Must-Know Tax Strategies for Real Estate Investors


Taxes are one of few certainties in life. But it doesn’t have to be a painful ordeal… Real estate investors in particular leave thousands – if not millions -- of tax dollars on the table every year.

Without a good CPA, they’re overlooking simple deductions or paying far too much tax for rental income.

In some cases, these investors never knew these deductions or rules ever existed. Others never kept detailed records of transactions or other costs that could have easily been written off. Other investors were left in financial ruins by incompetent CPAs that had little to no real estate experience.

After losing billions of dollars to economic chaos, the last thing real estate investors want to do is lose more money a second time around. So, to help cut back on money, time, and unbelievable stress, here are our top seven important tax strategies.

Find a good CPA…

Whether it’s through word-of-mouth, a real estate investing club, or even a process of non-stop CPA firm interviews, it is an absolute imperative that you find a competent Certified Public Accountant (CPA) that specializes in real estate tax.

Your CPA must be qualified and must be familiar with the real estate market.

Unless you enjoy paying too much tax, you can’t afford not to.

Not only can a competent CPA correctly structure your business from a legal and financial perspective, according to, the CPA can create a strategy for your business that will allow you to keep more money; help you make smart decisions; and recommend other team members who can help make your business a profitable success.

Get organized immediately…

Keeping accurate records of all financial transactions is a must. Find a filing system (file folder, computer bookkeeping) that works for you. Keep records of all expenses as they pertain to your real estate investments.

Employ strategies to find overlooked deductions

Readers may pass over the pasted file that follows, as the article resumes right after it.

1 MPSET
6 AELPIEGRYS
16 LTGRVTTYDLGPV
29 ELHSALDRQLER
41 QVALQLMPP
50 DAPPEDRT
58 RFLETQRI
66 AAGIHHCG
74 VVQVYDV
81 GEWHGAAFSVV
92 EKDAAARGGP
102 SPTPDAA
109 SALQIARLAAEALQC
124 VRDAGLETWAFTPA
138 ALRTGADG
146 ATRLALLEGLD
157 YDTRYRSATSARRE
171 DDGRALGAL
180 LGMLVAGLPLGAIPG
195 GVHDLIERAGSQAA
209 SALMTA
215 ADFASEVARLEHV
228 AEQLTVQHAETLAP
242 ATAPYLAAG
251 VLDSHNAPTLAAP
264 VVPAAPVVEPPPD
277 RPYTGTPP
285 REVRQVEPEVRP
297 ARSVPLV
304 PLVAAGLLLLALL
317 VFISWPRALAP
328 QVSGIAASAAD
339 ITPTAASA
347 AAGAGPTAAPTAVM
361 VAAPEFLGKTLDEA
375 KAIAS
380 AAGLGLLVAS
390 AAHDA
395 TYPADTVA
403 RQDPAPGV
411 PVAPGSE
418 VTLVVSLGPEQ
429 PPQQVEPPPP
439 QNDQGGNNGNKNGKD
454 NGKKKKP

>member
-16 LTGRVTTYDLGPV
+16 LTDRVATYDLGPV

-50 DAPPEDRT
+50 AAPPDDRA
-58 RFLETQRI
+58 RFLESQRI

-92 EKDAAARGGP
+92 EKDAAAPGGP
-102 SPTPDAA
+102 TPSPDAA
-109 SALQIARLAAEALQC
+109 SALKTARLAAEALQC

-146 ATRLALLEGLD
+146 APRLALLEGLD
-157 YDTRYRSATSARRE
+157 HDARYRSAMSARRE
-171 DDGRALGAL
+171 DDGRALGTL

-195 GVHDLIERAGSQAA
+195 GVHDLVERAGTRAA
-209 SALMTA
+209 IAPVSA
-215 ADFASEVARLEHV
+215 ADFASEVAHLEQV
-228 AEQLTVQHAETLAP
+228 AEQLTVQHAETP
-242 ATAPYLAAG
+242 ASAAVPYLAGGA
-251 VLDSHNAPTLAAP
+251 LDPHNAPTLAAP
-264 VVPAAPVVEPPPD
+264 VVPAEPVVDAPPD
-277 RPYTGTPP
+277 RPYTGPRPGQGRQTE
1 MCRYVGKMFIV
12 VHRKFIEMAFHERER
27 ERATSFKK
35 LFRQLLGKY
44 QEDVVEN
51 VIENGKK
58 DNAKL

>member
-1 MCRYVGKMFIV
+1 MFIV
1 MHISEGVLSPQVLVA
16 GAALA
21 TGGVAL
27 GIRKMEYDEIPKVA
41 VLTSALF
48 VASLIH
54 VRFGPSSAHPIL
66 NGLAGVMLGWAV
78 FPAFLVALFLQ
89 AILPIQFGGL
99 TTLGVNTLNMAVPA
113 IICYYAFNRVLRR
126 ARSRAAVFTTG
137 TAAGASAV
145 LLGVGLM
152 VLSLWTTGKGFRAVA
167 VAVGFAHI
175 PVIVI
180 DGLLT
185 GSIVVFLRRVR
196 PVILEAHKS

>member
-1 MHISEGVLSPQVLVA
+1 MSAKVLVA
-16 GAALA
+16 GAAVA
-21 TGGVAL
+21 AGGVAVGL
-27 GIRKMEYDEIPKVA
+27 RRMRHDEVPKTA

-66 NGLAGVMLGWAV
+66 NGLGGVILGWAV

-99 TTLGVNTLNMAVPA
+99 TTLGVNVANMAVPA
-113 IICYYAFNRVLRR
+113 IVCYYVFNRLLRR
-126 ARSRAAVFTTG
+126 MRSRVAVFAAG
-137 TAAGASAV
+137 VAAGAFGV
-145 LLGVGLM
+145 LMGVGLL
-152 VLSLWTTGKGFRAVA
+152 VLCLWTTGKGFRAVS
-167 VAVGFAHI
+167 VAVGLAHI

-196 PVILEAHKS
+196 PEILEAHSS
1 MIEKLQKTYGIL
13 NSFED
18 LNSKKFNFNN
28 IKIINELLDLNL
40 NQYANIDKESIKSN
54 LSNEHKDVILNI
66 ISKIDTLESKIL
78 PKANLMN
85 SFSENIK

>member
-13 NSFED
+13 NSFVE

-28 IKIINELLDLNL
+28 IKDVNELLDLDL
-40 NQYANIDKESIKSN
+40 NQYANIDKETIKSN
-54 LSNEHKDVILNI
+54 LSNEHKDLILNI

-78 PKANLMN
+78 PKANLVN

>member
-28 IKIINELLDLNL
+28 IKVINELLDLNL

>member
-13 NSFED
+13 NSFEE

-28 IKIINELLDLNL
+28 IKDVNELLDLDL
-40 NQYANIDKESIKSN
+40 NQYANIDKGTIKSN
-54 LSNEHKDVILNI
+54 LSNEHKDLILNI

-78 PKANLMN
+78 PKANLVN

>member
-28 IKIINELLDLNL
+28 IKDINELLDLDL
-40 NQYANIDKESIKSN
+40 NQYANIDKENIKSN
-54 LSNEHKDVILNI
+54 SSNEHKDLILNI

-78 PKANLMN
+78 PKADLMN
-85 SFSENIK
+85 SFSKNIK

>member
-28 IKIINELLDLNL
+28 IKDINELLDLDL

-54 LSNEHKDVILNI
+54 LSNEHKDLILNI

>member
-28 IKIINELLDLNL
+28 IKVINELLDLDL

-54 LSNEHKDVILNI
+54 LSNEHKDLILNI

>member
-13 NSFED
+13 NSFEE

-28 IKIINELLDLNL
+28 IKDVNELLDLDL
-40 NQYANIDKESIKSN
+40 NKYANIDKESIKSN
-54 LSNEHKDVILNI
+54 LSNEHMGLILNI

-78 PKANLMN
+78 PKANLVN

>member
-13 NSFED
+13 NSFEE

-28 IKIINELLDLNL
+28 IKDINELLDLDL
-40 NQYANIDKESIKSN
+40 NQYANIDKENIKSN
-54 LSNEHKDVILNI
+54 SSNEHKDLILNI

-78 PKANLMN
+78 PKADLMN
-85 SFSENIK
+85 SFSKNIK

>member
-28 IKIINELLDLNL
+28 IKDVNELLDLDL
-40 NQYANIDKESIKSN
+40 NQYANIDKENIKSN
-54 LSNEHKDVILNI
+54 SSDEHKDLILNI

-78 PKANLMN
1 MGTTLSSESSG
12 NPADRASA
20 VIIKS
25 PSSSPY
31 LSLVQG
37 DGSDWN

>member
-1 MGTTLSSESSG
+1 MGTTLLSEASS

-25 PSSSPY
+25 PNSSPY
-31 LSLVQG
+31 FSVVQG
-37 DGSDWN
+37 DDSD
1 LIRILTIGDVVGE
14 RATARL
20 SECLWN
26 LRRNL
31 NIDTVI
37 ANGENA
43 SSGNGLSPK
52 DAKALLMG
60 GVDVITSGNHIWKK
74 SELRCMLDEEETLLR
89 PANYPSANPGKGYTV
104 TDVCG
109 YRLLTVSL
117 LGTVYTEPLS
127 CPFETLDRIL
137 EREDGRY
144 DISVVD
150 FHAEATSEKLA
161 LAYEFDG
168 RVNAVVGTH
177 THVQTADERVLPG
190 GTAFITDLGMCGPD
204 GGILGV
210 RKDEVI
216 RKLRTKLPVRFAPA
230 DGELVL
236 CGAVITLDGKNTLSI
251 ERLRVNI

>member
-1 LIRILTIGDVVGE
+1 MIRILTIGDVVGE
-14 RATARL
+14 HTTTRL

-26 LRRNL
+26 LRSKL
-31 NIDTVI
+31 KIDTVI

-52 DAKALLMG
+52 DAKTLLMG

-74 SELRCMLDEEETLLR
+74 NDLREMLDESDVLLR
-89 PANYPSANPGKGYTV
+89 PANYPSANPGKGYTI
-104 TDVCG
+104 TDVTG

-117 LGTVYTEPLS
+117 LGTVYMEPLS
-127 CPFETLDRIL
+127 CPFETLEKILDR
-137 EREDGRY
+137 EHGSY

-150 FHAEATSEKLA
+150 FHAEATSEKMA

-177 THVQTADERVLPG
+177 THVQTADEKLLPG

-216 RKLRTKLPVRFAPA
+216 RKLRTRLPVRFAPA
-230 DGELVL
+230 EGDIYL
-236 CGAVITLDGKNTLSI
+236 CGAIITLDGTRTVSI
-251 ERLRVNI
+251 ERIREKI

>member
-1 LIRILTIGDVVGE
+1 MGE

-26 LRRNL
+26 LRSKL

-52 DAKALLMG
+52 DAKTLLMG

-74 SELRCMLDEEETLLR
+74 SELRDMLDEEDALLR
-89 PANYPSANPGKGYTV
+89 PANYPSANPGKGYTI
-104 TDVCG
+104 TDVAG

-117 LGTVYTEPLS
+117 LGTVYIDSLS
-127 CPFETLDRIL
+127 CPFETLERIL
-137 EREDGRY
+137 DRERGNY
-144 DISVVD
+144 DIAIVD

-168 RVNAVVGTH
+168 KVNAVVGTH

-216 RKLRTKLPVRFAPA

Again, taxes are one of life’s certainties. Why pay more than you have to?

Over-looked tax deductions do exist. A competent, experienced CPA with a real estate background can help find these and reduce your overall tax bill. You can legally write off home office expenses, mileage cost to and from investment property, business entertainment costs, depreciation of land improvements, equipment rental, family members on payroll, and travel expenses having to do with buying and maintaining properties.

The more you know, the more deductions you can take on your tax return.

Take advantage of rental property tax deductions

Understand that collected rent is considered income. To reduce that income and tax bill, you can deduct rental home expenses, including depreciation, according to “If, for example, you received $9,600 rent during the year and had expenses of $4,200, then your taxable rental income would be $5,400 ($9,600 in rent minus $4,200 in expenses).

You can even write off a loss on a rental home as long as you meet income requirements, own at least 10% of the property, and actively participate in the rental of the home.”

You can also write off the property operating expenses, and any expenses incurred by owning the property. Your mileage to and from that property is deductible, as are any attorney and accounting fees incurred through the property.

Avoid capital gains taxes

If you own property, you can sell it within two months without having to pay capital gains taxes through a Section 1031 Exchange. It has to be what’s referred to as “like kind,” or the same type. You can’t exchange rent property for personal property for the 1031 Exchange.

“The theory behind Section 1031 is that when a property owner has reinvested the sale proceeds into another property, the economic gain has not been realized in a way that generates funds to pay any tax,” according to The Federation of Exchange Accommodators (FEA). If you can defer this tax, you have more money for other property investments.

You can also file a personal residence exemption. You can waive capital gains of up to $250,000 ($500,000 if married) on the sale of your primary residence, according to

Separate short term and long-term investments

Work with your CPA to separate short-term investments from long-term investments.

For tax purposes, a property held for less than one year is a short-term investment. A property held for longer than a year is a long-term investment. By separating, you can save yourself tax dollars down the line.

If you plan to “flip” property owned for less than a year, you can pay short-term capital gains taxes, which is the same rate as your marginal income tax rate, according to “Uncle Sam takes a smaller cut out of long-term gains than out of ordinary income or short-term gains.”

Do not overtax rental income

Rental income is not subject to the self-employment tax. Unless you enjoy it, do not pay more tax than you have to.